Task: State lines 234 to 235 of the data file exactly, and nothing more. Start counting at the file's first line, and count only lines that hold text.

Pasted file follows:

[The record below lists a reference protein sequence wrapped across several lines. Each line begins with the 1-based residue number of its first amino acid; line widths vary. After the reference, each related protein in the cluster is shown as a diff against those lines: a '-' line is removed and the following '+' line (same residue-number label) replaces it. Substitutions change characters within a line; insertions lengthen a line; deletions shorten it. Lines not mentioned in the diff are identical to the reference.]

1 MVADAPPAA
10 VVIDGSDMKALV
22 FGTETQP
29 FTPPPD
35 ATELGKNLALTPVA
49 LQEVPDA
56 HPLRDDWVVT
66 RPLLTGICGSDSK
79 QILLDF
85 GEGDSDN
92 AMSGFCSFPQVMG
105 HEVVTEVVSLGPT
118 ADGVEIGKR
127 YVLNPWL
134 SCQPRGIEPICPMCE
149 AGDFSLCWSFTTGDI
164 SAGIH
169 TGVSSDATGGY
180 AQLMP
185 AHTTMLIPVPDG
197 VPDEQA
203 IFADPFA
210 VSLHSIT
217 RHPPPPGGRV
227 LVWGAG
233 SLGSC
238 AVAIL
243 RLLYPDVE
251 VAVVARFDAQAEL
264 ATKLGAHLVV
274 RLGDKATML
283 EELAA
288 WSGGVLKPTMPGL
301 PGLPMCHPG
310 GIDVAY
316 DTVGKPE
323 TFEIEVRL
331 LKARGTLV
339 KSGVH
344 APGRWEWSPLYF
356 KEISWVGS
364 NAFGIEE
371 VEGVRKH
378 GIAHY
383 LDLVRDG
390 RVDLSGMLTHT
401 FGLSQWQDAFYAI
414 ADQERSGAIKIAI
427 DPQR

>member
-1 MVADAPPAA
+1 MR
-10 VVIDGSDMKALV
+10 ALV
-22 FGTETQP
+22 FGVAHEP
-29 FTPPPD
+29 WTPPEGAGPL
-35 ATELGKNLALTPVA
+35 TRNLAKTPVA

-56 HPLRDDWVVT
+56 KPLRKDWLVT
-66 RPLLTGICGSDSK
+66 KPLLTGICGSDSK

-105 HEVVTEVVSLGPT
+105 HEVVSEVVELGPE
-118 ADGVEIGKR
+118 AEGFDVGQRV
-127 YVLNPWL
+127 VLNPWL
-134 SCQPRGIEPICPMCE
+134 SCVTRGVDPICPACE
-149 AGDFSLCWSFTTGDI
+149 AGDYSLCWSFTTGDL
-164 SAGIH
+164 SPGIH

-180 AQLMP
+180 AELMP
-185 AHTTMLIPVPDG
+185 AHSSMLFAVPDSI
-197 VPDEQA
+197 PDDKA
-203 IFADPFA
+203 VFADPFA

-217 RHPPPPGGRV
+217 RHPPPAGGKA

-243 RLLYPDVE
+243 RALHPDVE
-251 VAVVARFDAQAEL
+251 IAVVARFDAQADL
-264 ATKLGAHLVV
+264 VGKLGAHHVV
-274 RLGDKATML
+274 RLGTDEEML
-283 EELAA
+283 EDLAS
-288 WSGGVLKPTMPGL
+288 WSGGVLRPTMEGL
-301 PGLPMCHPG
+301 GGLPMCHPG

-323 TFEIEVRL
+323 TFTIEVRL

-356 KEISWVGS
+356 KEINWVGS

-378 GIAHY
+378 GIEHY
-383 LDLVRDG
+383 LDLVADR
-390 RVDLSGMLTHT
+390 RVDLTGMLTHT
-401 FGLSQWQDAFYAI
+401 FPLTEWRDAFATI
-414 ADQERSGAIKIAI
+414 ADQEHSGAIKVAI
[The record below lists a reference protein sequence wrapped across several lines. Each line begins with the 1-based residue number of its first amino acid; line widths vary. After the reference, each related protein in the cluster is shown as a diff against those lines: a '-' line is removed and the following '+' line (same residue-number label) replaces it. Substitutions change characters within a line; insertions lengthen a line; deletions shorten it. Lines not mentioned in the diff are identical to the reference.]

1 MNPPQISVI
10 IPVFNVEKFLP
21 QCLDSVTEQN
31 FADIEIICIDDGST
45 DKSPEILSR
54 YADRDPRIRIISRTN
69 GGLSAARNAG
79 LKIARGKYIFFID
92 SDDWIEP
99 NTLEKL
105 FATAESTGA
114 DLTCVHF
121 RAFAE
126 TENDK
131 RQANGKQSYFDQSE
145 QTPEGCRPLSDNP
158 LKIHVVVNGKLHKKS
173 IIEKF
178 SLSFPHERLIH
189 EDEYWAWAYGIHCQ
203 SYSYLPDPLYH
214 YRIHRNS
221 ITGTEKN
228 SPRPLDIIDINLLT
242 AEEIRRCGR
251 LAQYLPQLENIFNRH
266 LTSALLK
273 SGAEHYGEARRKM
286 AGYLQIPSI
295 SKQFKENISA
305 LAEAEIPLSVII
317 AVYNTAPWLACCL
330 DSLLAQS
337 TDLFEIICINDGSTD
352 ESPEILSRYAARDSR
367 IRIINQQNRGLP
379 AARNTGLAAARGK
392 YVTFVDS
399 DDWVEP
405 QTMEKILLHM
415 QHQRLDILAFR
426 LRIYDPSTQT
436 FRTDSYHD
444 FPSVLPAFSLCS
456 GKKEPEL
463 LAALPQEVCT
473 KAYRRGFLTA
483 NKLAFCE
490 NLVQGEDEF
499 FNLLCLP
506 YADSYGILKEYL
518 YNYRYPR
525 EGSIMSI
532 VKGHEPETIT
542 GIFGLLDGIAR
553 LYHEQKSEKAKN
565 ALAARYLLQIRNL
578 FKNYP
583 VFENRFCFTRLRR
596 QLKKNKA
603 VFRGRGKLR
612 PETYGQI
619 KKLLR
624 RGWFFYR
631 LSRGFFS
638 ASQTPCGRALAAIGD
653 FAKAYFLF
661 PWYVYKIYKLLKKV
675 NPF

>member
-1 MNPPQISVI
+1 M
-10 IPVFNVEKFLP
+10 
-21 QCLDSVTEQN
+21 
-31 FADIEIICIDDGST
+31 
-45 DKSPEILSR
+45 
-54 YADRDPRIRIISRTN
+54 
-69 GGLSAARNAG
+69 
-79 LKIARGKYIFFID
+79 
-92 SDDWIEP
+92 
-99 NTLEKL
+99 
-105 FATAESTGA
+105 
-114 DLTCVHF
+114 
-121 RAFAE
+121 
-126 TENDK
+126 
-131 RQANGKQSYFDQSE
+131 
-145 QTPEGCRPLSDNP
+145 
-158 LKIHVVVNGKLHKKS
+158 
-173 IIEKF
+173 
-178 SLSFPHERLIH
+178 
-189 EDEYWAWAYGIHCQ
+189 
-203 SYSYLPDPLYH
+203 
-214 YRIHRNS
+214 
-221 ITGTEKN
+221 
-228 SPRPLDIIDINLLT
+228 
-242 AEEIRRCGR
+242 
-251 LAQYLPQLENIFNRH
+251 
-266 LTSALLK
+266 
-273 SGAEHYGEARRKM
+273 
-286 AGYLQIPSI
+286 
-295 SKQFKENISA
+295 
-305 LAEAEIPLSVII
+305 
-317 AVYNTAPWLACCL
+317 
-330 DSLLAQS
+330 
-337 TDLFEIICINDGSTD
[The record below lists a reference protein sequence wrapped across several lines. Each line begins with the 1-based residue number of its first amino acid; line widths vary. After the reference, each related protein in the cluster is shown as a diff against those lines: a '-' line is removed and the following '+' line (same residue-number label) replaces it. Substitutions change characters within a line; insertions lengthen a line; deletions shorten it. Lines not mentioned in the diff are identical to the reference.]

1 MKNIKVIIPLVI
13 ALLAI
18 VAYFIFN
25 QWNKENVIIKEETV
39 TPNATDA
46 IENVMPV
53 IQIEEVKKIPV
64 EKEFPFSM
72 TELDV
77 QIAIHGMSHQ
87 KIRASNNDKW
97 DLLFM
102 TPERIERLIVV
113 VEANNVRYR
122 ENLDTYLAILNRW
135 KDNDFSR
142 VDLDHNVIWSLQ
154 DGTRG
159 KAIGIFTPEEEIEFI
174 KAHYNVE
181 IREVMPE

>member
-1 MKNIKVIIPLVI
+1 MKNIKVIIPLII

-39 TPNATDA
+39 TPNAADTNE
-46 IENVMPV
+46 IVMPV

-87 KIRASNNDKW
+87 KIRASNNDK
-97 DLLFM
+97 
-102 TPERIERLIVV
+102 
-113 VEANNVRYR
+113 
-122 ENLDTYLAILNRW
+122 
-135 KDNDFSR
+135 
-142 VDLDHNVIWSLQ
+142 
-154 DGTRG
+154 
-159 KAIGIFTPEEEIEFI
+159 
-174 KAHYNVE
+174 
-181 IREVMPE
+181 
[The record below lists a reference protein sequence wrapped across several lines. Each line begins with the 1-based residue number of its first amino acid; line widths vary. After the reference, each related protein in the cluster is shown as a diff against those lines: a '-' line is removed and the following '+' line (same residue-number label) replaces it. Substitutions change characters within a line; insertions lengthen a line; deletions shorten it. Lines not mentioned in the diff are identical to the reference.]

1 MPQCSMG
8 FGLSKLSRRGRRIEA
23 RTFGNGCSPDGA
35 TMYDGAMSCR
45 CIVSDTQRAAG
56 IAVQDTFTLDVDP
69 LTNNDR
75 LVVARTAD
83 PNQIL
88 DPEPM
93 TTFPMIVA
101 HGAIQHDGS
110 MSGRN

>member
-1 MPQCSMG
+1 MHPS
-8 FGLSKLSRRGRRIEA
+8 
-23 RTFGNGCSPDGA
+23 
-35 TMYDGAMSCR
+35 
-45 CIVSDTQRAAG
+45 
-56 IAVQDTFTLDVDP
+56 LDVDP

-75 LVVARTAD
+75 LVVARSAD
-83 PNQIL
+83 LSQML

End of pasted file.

+228 
-242 AEEIRRCGR